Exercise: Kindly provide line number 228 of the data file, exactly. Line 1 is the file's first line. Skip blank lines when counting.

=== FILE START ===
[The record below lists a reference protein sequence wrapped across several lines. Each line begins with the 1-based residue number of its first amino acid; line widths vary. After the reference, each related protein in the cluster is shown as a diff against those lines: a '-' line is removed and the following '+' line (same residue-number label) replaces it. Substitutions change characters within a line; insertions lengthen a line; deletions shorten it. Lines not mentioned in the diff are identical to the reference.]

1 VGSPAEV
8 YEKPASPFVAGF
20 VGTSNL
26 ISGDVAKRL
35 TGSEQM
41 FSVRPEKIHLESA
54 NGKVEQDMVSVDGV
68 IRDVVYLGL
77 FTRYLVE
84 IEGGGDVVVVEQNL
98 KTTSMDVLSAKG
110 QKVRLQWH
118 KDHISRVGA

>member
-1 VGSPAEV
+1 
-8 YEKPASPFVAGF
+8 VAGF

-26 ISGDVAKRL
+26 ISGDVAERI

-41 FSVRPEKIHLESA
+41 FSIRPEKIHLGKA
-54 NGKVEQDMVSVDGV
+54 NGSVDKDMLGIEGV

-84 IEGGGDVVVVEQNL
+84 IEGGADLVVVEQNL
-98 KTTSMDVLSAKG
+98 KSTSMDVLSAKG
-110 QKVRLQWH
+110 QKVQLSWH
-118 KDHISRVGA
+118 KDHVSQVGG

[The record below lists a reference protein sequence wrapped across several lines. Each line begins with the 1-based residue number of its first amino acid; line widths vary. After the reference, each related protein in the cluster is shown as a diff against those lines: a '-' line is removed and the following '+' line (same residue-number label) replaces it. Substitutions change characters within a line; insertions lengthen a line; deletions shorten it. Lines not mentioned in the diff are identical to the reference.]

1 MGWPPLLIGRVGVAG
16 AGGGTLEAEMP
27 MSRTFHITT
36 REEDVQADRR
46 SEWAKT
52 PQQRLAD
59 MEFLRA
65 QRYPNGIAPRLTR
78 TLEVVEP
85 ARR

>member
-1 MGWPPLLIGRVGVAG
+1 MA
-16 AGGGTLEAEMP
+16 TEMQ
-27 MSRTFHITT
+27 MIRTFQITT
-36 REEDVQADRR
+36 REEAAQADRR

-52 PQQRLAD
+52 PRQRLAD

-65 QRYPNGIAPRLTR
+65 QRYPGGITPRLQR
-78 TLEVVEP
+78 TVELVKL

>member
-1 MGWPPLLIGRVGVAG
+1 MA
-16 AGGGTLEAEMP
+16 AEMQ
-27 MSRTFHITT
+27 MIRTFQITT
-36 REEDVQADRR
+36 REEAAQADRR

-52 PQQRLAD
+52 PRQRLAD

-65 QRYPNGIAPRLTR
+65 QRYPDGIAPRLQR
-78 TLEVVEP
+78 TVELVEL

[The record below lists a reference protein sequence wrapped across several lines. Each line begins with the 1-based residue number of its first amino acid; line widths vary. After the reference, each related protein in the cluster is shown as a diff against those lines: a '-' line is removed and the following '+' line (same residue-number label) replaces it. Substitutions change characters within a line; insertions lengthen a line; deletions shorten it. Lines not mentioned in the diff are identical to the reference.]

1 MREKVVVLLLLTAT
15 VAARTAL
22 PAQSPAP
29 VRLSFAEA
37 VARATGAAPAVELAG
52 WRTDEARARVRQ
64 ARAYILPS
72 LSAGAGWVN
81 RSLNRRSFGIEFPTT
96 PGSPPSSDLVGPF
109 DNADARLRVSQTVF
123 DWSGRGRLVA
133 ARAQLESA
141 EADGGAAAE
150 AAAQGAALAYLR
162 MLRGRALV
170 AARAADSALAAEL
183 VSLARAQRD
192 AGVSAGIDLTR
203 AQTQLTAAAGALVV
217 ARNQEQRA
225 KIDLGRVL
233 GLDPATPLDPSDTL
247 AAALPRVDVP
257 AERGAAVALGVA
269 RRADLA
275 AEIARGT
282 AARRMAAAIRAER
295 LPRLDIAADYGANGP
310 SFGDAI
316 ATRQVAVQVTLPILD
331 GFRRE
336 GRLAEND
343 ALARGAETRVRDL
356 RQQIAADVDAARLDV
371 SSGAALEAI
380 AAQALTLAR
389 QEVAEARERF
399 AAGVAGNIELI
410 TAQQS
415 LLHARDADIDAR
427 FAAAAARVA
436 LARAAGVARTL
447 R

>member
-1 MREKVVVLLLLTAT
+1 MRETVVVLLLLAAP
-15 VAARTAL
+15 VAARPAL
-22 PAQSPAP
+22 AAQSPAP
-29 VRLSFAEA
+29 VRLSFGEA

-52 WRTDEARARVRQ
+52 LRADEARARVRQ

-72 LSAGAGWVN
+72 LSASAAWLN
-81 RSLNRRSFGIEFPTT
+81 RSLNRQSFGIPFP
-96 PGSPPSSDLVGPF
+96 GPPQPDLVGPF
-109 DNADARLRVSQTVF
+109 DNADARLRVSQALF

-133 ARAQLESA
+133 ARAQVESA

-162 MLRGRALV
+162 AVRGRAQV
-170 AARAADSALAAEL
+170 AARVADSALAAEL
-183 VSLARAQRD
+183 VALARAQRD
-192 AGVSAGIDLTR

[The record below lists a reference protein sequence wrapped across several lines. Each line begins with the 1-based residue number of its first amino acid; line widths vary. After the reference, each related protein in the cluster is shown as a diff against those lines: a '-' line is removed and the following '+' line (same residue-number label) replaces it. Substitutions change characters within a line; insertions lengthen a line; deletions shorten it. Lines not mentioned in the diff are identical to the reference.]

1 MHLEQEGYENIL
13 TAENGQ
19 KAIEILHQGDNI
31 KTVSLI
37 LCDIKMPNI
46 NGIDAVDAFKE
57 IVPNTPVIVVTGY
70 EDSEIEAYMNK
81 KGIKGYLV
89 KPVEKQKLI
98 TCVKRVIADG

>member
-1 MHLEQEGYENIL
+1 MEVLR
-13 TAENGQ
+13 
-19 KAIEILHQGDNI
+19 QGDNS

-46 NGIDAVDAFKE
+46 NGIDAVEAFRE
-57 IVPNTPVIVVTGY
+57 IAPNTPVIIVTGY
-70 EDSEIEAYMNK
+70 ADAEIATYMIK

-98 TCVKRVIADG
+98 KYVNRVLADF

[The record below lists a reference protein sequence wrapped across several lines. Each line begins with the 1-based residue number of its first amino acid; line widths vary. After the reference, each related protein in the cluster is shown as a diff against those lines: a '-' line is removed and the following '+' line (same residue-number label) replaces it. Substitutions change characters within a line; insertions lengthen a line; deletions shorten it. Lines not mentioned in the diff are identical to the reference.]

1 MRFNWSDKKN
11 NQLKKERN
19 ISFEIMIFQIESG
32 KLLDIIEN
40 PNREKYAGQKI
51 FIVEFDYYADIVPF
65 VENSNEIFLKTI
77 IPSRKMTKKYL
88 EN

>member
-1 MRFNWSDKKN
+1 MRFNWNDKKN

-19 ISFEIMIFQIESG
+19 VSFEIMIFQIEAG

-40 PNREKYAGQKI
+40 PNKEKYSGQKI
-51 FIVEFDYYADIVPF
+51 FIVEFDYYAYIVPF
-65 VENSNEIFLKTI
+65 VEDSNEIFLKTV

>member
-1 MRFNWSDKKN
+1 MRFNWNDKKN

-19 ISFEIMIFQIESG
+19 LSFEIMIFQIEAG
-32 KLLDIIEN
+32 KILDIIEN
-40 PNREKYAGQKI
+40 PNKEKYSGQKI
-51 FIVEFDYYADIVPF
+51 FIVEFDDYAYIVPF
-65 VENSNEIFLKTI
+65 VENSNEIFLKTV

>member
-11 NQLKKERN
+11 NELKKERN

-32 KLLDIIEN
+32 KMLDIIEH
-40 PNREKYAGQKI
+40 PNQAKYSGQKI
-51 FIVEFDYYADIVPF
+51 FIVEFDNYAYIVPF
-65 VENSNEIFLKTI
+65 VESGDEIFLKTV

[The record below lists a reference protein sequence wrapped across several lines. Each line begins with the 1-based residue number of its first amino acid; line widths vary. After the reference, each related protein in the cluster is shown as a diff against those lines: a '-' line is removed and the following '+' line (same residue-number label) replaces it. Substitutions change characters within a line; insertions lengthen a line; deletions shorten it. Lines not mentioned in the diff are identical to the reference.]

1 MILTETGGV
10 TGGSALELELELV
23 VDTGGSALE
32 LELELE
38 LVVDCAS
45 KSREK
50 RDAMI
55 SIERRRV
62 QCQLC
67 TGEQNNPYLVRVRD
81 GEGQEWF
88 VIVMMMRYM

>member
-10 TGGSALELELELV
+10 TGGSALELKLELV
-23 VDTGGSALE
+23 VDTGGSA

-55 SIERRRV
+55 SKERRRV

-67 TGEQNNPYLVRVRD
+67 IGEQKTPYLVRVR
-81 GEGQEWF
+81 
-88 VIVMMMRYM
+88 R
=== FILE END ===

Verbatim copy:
55 SIERRRV